What is the purpose of sales dashboards? What kinds of information should they include?
In this article we share with you 5 key types of dashboards:
- Sales overview dashboard
- Sales pipeline dashboard
- Sales commission dashboard
- Motivational scoreboards
- Self-serve analytics dashboard
Some sales teams have all of these, while others choose a select few.
Either way, the main benefit of a sales dashboard is it provides you with instant information about performance, processes and activities. You should be able to easily find the information you are looking for. Better insight leads to better results.
Let’s look at the different types:
Note: These are just examples. With business intelligence software you can customise dashboards to match the needs of your specific buying processes, metrics and user groups.
Sales Overview Dashboard
They provide information on different levels, from company-wide through to individual.
Because the underlying data is picked up directly from a CRM, purchasing system or other relevant database, figures are always up-to-date.
Some examples of key figures and reports which you may want to include on your overview dashboards include:
- Sold vs. budget and forecast
- New opportunities (value)
- Total sold (value)
- Opportunities due to close (value)
- Accumulated revenues vs target
- Top 10 performers vs targets
Sales Pipeline Dashboard
Sales pipeline dashboards help you understand where opportunities are coming from and how they are developing.
They provide current view of data, helping you track progress and ensure all possible opportunities are handled in the best way possible going forward. They also provide historic information, so you can look back to see how your pipeline (or multiple pipelines) is growing or shrinking, and use this data to generate even better results.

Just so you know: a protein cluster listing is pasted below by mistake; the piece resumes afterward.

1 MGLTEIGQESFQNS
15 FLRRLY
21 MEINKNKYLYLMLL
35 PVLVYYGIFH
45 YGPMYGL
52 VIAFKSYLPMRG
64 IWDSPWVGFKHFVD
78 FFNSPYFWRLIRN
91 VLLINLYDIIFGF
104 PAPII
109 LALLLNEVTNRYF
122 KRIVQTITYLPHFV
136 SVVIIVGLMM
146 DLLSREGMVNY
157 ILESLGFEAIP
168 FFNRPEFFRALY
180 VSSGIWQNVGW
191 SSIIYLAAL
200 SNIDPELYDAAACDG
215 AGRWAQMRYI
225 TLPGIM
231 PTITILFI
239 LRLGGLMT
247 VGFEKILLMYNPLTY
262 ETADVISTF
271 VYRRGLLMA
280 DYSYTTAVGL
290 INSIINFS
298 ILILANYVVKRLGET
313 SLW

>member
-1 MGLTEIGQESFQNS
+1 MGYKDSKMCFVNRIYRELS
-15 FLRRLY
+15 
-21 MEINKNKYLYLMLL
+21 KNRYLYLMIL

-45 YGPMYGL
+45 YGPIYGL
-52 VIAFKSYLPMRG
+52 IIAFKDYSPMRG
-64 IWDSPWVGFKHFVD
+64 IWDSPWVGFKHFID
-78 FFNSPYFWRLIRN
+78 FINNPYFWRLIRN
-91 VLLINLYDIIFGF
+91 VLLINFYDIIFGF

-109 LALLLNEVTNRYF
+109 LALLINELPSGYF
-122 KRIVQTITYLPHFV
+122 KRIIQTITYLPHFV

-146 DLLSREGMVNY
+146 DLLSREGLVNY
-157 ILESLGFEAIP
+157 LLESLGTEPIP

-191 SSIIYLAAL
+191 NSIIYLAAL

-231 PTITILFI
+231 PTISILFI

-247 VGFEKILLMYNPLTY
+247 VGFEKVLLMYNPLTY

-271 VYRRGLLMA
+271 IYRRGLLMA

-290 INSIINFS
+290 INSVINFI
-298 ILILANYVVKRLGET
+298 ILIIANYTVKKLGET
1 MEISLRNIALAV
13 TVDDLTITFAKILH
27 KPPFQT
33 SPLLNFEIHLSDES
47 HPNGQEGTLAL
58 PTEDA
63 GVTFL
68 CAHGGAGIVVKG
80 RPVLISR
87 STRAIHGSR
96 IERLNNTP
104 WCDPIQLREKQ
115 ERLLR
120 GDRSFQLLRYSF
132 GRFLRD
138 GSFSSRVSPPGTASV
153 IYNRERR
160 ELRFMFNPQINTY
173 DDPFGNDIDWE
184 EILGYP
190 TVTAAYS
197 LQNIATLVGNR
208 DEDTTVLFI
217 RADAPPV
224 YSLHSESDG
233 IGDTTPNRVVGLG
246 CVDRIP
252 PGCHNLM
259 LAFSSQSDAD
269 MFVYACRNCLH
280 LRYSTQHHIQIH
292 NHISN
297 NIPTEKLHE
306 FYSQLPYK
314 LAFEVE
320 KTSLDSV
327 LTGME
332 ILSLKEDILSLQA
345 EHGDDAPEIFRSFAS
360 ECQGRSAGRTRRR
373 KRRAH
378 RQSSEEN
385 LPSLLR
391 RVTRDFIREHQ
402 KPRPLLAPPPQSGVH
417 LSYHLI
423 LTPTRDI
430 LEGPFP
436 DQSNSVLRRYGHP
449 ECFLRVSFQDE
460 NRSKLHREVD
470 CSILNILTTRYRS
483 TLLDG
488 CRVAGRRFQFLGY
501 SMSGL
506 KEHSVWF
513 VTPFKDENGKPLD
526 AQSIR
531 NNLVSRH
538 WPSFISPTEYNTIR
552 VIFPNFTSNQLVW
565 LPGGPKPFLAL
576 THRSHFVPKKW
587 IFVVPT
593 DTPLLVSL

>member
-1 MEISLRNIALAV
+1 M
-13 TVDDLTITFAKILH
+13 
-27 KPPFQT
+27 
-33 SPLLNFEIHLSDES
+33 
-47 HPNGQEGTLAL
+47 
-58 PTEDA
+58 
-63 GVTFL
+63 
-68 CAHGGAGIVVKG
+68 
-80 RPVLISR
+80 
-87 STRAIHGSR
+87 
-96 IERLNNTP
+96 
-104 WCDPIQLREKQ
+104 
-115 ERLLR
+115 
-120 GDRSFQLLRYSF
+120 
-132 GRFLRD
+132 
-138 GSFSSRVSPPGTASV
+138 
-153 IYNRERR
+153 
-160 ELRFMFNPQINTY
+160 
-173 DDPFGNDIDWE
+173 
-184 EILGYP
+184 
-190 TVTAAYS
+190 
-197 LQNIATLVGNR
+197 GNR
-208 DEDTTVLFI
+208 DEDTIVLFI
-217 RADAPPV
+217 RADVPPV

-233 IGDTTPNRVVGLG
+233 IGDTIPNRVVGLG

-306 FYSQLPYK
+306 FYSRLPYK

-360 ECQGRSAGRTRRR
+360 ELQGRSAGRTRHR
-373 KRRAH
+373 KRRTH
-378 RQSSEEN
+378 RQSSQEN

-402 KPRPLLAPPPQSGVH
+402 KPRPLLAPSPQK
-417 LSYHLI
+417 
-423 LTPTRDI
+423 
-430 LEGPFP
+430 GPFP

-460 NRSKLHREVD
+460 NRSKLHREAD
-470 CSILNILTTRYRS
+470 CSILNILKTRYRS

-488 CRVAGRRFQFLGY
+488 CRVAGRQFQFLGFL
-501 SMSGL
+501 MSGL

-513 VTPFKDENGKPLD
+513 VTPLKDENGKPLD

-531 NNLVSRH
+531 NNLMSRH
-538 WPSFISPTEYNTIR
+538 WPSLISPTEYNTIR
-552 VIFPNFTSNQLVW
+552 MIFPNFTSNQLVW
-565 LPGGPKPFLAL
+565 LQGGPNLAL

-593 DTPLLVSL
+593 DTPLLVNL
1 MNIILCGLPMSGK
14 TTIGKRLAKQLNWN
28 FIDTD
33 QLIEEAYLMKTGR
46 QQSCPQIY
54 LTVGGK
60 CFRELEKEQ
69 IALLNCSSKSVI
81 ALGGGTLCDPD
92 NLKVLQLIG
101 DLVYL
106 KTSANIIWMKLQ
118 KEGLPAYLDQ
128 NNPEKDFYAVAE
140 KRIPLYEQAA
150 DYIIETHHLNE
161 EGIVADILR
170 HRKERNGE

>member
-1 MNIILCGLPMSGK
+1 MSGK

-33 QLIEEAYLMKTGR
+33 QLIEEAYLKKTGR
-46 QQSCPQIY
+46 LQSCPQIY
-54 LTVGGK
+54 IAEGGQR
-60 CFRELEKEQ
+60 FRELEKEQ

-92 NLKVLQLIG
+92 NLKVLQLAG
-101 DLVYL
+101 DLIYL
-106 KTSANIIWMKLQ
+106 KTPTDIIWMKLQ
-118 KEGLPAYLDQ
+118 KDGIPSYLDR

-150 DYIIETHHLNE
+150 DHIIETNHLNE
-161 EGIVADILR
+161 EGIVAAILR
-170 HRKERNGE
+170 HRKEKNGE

Sales pipeline dashboards often include:
- Open sales by stage
- Sales velocity metrics
- Pipeline by close date
- Pipeline fill versus requirements
- Activity reports
- Opportunities missing activity
- Forgotten activities (planned but not executed)
- Long or short term pipeline history
Sales Commission Dashboard
Commission dashboards calculate earnings based on the bonus structure and return the results on graphs and tables. Instead of doing manual calculations in spreadsheets, commissions are calculated automatically.
The dashboard tool should support you, whether you have a basic or flat commission model or have tiered calculations using advanced formulas.
A system administrator decides who can access the commission reports, the same way as other dashboards.
Commission dashboards can report and filter data for almost any time period or level:
- Commission per category or org. unit
- Sale commission per period
- Earnings per person
Scoreboards are specific types of dashboards used to showcase achievements and reinforce desired behavior.
They can show new customer wins, present standings of a sales contest or highlight achievements, like who has hit a specific goal or target.
When scoreboards are streamed to strategically placed TV screens or monitors, they can have an extra motivational effect and help to keep everyone involved.
To work effectively, each element is carefully developed for maximum effect. This means:
- Function and design is fit to purpose
- Calculations are automatic
- Information is updated dynamically
Self-service dashboards enable leaders and managers to run their own queries to company databases and navigate multiple layers of information – without needing technical skills.
System administrators set up access to dashboards so that users only see information they are authorized to view.
In the example below, sales managers can tap into order, purchasing or payment data to understand customer demand, optimize product mix, adjust pricing or identify cross-selling or upselling opportunities.
Here’s how it works:
- select relevant filters
- choose grouping
- export results to other formats like Excel or Powerpoint
How to set up your dashboards
Now that you’ve seen some dashboards, you may be wondering how you can get one.
There are many software tools on the market, but the general process is the same for all:
- Define your KPIs and metrics
- Connect to data
- Build reports or modify standard reports
Once dashboards are set up, you can continue to fine-tune them.
The important thing is to get started, use a free trial to learn more about how they work.